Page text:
Meanwhile, Exploit’s last contest offered more prize money—$80,000 in total—but was more specific, asking for entries on cryptocurrency attacks, thefts, and vulnerabilities in April 2021. One sub-genre of the theme was “security of working with cryptocurrencies, except for banal things.”

“It’s another way that the criminal world is mirroring and adapting and adopting best practices from the legitimate side of the business,” says Budd. He compares some of the processes and entries as akin to those of legitimate cybersecurity research conferences and events, such as Black Hat, Defcon, and Pwn2Own. Unlike cybersecurity researchers who find issues to make products and services more secure before sharing their research for others to learn from, the criminals are producing the work with malicious intent.

via Wired Top Stories

August 29, 2023 at 07:15AM

It Costs Just $400 to Build an AI Disinformation Machine

In May, Sputnik International, a state-owned Russian media outlet, posted a series of tweets lambasting US foreign policy and attacking the Biden administration. Each prompted a curt but well-crafted rebuttal from an account called CounterCloud, sometimes including a link to a relevant news or opinion article. It generated similar responses to tweets by the Russian embassy and Chinese news outlets criticizing the US.

Russian criticism of the US is far from unusual, but CounterCloud’s material pushing back was: The tweets, the articles, and even the journalists and news sites were crafted entirely by artificial intelligence algorithms, according to the person behind the project, who goes by the name Nea Paw and says it is designed to highlight the danger of mass-produced AI disinformation. Paw did not post the CounterCloud tweets and articles publicly but provided them to WIRED and also produced a video outlining the project.

Paw claims to be a cybersecurity professional who prefers anonymity because some people may believe the project to be irresponsible. The CounterCloud campaign pushing back on Russian messaging was created using OpenAI’s text generation technology, like that behind ChatGPT, and other easily accessible AI tools for generating photographs and illustrations, Paw says, for a total cost of about $400.

Paw says the project shows that widely available generative AI tools make it much easier to create sophisticated information campaigns pushing state-backed propaganda.

“I don’t think there is a silver bullet for this, much in the same way there is no silver bullet for phishing attacks, spam, or social engineering,” Paw says in an email. Mitigations are possible, such as educating users to be watchful for manipulative AI-generated content, making generative AI systems try to block misuse, or equipping browsers with AI-detection tools. “But I think none of these things are really elegant or cheap or particularly effective,” Paw says.

In recent years, disinformation researchers have warned that AI language models could be used to craft highly personalized propaganda campaigns, and to power social media accounts that interact with users in sophisticated ways.

Renee DiResta, technical research manager for the Stanford Internet Observatory, which tracks information campaigns, says the articles and journalist profiles generated as part of the CounterCloud project are fairly convincing.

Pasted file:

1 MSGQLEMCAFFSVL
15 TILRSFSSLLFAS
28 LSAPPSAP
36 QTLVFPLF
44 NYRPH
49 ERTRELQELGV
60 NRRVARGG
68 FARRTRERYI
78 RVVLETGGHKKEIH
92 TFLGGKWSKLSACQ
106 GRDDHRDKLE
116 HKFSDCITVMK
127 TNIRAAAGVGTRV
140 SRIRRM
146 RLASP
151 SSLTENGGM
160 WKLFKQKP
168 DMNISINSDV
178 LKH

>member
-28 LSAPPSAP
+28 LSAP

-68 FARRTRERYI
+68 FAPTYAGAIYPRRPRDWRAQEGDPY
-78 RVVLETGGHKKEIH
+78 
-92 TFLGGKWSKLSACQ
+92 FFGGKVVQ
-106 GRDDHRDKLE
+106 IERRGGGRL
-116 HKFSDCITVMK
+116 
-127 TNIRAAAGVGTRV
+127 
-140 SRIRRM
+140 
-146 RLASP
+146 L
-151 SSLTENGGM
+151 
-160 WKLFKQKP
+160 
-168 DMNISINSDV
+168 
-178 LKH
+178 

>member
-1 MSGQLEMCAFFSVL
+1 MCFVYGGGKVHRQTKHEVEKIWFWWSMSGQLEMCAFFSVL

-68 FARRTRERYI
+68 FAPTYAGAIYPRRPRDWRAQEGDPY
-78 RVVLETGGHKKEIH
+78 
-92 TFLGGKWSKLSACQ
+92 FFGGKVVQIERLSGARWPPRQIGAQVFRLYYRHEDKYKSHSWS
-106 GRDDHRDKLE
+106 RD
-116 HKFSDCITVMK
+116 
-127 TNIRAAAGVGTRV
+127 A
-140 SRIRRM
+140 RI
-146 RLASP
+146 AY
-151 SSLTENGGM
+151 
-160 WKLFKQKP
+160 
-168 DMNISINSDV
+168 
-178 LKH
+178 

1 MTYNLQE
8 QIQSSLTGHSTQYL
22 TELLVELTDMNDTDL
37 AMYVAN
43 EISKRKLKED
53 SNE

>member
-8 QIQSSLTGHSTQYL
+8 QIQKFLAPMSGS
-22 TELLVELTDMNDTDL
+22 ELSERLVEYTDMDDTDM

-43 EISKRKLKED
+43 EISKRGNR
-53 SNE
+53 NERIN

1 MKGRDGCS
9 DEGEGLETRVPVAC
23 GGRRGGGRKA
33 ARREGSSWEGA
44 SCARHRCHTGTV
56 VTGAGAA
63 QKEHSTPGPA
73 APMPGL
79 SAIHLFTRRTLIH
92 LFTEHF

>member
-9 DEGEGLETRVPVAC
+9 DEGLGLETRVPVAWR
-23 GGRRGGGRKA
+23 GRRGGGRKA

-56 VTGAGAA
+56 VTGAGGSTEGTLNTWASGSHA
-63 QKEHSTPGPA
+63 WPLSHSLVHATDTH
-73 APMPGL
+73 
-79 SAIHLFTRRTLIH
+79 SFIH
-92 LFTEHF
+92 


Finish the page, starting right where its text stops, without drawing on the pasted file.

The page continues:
“In addition to government actors, social media management agencies and mercenaries who offer influence operations services will no doubt pick up these tools and incorporate them into their workflows,” DiResta says. Getting fake content widely distributed and shared is challenging, but this can be done by paying influential users to share it, she adds.

Some evidence of AI-powered online disinformation campaigns has surfaced already. Academic researchers recently uncovered a crude, crypto-pushing botnet apparently powered by ChatGPT. The team said the discovery suggests that the AI behind the chatbot is likely already being used for more sophisticated information campaigns.

Legitimate political campaigns have also turned to using AI ahead of the 2024 US presidential election. In April, the Republican National Committee produced a video attacking Joe Biden that included fake, AI-generated images. And in June, a social media account associated with Ron Desantis included AI-generated images in a video meant to discredit Donald Trump. The Federal Election Commission has said it may limit the use of deepfakes in political ads.

via Wired Top Stories

August 29, 2023 at 07:09AM

Scientists discover strange ‘singularities’ responsible for exotic type of superconductivity

Physicists have uncovered a mysterious mechanism responsible for high-temperature superconductivity, and it could help in the search for one of the “holy grails” of physics.

The new finding, known as oscillating superconductivity, identifies a process that enables materials to superconduct at much higher temperatures than normal — paving the way for the discovery of room-temperature superconductor materials that could facilitate the near-lossless transmission of energy. The researchers published their findings July 11 in the journal Physical Review Letters.

“One of the holy grails of physics is room-temperature superconductivity that is practical enough for everyday-living applications,” Luiz Santos, an assistant professor of physics at Emory University, said in a statement. “That breakthrough could change the shape of civilization.”

Related: Novel superconducting magnet thrusters to be tested out on space station